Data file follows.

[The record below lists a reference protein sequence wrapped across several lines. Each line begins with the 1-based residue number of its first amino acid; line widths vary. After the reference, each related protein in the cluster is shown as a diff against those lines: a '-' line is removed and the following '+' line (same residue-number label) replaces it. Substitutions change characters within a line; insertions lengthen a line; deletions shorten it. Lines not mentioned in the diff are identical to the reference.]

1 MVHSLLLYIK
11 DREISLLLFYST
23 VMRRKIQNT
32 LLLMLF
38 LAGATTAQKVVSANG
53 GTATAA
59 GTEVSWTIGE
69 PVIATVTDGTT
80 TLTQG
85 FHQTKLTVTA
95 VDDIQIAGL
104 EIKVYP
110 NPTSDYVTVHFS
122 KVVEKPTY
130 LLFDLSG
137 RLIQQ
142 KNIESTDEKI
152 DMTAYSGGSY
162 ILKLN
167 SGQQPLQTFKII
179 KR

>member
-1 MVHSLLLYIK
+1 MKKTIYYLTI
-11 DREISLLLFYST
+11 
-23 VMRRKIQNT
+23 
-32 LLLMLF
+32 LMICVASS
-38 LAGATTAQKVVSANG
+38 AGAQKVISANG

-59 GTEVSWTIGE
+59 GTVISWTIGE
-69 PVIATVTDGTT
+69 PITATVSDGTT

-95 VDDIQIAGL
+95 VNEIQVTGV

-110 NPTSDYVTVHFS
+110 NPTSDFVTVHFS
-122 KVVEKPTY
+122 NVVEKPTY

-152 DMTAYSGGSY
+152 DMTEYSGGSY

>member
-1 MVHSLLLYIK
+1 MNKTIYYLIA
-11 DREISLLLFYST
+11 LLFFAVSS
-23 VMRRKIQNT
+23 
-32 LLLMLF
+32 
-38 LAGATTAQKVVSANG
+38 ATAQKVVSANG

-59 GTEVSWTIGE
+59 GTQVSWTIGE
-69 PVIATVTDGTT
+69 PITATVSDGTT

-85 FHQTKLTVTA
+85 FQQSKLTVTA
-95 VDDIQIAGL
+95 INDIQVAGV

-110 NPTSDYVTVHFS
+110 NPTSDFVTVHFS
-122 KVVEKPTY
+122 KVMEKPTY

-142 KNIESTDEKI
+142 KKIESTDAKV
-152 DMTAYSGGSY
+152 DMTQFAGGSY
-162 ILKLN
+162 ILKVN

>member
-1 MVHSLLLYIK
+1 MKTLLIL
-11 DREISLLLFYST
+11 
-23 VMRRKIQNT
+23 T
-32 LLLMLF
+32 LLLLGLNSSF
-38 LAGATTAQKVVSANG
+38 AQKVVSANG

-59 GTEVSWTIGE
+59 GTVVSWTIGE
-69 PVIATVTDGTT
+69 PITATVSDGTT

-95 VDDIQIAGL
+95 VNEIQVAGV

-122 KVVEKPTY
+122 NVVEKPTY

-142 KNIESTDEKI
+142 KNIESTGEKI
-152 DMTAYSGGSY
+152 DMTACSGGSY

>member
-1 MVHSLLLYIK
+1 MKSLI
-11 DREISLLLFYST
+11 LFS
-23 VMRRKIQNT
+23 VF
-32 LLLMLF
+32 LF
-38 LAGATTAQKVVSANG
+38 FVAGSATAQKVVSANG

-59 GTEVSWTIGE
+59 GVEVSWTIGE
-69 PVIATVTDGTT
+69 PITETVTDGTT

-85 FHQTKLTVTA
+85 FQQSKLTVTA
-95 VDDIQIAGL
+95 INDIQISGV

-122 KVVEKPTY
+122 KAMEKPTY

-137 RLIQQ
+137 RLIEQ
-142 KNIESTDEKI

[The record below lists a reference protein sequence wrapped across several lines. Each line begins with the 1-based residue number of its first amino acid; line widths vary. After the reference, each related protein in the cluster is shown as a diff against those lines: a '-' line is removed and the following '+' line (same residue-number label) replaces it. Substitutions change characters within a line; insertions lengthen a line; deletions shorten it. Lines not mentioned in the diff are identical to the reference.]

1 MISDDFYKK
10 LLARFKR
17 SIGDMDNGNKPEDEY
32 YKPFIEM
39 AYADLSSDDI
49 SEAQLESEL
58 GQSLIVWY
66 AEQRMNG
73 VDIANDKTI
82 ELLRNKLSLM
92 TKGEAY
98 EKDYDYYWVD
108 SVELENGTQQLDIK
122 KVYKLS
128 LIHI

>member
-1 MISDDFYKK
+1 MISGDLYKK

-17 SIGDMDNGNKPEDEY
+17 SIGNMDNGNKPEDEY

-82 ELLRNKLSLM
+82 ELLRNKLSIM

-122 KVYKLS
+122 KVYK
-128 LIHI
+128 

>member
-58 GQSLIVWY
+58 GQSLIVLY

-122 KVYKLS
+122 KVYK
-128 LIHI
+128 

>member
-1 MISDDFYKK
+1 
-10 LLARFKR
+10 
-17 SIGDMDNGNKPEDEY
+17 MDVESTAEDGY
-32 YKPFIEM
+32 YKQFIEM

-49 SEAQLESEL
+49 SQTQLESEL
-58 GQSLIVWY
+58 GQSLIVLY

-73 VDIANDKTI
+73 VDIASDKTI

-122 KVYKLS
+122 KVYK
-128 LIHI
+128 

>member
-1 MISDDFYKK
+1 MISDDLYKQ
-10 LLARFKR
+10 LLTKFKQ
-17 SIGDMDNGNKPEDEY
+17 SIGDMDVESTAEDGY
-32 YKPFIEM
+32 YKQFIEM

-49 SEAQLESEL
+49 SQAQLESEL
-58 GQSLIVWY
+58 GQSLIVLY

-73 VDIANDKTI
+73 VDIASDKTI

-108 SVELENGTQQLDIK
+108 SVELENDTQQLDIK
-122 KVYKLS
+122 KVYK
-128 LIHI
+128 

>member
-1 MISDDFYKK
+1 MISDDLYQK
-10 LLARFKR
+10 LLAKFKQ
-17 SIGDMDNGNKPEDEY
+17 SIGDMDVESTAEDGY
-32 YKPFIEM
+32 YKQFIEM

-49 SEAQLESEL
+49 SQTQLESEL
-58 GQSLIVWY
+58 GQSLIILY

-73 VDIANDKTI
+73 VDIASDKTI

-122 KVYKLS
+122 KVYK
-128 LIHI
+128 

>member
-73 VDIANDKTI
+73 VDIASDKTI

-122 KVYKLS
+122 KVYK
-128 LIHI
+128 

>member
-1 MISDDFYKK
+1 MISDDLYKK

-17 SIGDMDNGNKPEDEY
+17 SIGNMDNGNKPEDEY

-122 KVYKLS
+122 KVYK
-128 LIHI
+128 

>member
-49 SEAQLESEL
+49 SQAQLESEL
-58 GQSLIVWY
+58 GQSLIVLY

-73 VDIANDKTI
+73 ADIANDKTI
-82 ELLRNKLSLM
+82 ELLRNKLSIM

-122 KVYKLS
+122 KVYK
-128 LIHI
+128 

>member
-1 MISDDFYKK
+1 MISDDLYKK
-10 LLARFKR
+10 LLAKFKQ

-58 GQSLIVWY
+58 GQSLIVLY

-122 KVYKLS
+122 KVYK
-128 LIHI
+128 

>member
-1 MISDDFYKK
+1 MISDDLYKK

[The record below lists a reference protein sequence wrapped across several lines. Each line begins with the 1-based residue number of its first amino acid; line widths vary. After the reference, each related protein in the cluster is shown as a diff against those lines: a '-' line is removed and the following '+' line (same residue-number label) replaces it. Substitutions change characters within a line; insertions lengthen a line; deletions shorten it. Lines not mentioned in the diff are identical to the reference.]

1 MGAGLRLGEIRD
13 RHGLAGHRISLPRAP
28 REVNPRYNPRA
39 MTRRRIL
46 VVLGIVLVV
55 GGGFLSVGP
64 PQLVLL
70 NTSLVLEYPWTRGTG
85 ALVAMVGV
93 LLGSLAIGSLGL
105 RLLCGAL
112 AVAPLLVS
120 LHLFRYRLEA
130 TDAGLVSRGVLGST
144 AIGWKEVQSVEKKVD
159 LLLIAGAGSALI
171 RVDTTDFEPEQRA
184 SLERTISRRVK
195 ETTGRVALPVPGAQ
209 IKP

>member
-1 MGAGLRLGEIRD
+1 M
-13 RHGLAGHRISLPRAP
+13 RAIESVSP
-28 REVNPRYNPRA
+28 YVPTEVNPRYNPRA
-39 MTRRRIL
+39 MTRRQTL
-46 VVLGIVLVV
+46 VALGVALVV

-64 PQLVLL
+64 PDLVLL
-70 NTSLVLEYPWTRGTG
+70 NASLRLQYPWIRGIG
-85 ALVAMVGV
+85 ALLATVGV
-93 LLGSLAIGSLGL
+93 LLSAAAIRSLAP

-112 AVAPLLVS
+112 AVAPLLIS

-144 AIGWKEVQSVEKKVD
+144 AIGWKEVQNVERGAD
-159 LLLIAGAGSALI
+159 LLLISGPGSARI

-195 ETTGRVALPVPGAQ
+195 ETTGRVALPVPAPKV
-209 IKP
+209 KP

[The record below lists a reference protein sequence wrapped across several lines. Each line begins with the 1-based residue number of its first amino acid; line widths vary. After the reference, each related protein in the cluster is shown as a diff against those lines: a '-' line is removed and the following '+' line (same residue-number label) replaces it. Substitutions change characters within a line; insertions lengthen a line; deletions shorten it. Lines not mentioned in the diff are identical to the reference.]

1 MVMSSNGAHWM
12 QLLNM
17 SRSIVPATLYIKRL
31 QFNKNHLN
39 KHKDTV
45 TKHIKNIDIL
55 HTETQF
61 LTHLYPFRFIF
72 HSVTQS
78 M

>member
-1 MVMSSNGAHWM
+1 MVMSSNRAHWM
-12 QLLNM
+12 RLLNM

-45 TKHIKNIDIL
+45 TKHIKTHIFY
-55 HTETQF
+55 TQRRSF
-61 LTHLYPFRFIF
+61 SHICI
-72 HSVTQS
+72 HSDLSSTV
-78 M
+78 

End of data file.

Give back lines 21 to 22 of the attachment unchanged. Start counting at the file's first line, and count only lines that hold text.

167 SGQQPLQTFKII
179 KR